Time management abilities, good calendar systems, and just plain old organizing are what fall success can be for many of us. As my Minnesota summer draws to an end, my thoughts turn to preparations for fall. When I get a little bit of a jump on things, I am calmer and happier as these events approach. How about you?
Sometimes I think New Year’s resolutions could just as easily be done as fall resolutions. The lazy summer days are drawing to an end and fall schedules are approaching. Actually, change really can happen at any time. Frankly, I take comfort in that. Remembering that truth offers hope and makes me feel a little bit lighter.
I would encourage you to look ahead to fall and think about adding something new—maybe a better calendar system, a plan to work out, a new hobby…Someone once said to me “When you do what you’ve always done, you get what you’ve always got.” Are you unhappy with something? There is lots of truth in that quote. Are you happy with what you are getting? Though habits and routines are helpful, sometimes it is more helpful to create new habits and routines. Ponder that for a moment.
We all want a magic bullet—to lose weight, gain fortune, improve relationships, or something else. I think we can spend some time to think about and create our own magic bullet. I believe it was Ashton Kutcher who recently told a group of young people that “Success looks a lot like hard work.” There is no substitute for planned well-organized task completion to “magically” transform us from where we are to where we want to be.
To get your change thought processes jump-started, here are the “standard” goal areas to consider making some improvements or resolutions:
Write down what you want to achieve and how you will do it. Refer back to your notes frequently to help keep yourself on track. Make to-do lists for yourself daily and work through things one at a time. Positive changes are doable. Don’t kick yourself for bad days. Everyone has them.
When you feel stressed about a life area that you have made some resolutions about, go back and check your notes. Maybe there is an activity to add under that goal area that has been tossing around in your head? Or, maybe looking at your list and activities will calm you down and remind you that you are currently doing the best you can do at this point in time, and it is time to let go of unnecessary guilt, worry thoughts, and anxieties.
Still need some fall help? Look at what the professionals have to say. Check out these time management gold standards: How To Get Control of Your Time and Your Life by Alan Lakein (Signet, 1989), a classic time management book that many subsequent books are based on, and The Overwhelmed Person's Guide to Time Management by Ronni Eisenberg with Kate Kelly (Plume, 1997) for goal setting and helpful techniques to manage time more efficiently.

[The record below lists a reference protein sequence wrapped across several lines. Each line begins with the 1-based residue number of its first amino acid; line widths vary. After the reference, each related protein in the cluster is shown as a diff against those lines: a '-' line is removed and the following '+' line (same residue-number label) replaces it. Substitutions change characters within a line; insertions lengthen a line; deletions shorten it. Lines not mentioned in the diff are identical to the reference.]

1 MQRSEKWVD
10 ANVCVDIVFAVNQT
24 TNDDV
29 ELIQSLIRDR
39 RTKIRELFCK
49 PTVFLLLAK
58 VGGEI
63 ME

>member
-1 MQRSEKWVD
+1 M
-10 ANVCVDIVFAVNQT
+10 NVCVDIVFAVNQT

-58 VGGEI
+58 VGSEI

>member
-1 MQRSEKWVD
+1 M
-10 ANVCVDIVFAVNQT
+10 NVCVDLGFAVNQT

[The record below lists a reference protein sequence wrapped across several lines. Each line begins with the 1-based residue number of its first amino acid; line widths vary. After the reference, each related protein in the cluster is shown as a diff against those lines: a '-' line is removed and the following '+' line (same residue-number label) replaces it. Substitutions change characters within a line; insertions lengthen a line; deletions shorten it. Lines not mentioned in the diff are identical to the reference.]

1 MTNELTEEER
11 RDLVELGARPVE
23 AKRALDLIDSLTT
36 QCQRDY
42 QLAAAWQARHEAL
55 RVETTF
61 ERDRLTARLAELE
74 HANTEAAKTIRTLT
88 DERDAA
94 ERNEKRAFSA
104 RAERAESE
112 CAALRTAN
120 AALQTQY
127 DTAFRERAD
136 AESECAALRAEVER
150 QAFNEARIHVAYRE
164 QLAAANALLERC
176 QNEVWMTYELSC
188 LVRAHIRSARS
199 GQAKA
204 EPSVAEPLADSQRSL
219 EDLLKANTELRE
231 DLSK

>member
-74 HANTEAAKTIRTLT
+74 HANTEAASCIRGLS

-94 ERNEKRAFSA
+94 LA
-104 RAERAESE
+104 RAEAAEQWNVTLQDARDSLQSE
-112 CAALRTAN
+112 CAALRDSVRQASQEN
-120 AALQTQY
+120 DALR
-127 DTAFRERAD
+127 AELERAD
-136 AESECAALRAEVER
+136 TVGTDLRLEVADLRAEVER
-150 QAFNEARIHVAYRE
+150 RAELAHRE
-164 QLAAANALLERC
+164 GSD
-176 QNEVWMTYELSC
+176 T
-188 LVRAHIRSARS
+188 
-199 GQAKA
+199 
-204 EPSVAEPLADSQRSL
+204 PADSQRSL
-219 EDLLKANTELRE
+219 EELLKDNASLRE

Still, why do some of us have success with goal setting and others less so? People who are consistently better at achieving their goals than the rest of us do this: They recognize life's interruptions, and make contingency plans for their goals right away. For example, plan that if they miss exercising once during the week, then they will get up early on Saturday to do it. Contingency plan development at the beginning is what separates the goal achiever from the amateur goal setter.
Pick yourself up—every time. Pull yourself forward—every day. Don’t beat yourself for past mistakes or backslides. Start over again. Live in the moment and keep looking and thinking a little bit down the road too.
As you look down the road toward fall, take care of the practical things too. Pick up the outdoor areas, put away the summer toys and clothing, and swap out the sandals for shoes, and clean and organize the entry area of your home. You know the things that you need to do.
Seasonal changes are a time of transition. Weed out and simplify where you can. If you didn’t wear that summer top this summer, you won’t put it on next year. Use fall as an opportunity to weed out the car and garage and basement—especially larger items that it would be nice to remove before storing them for another winter. Taking care of the physical stuff of summer and prepping for fall will help get your mind and goal setting ready for fall.
Barbara Tako is a clutter clearing motivational speaker and author of Clutter Clearing Choices: Clear Clutter, Organize Your Home, & Reclaim Your Life, a seasonally organized book of clutter clearing tips readers may pick and choose from to fit their personal style. She is also a breast cancer and melanoma survivor who wrote Cancer Survivorship Coping Tools—We’ll get you through this. Her website is http://www.clutterclearingchoices.com.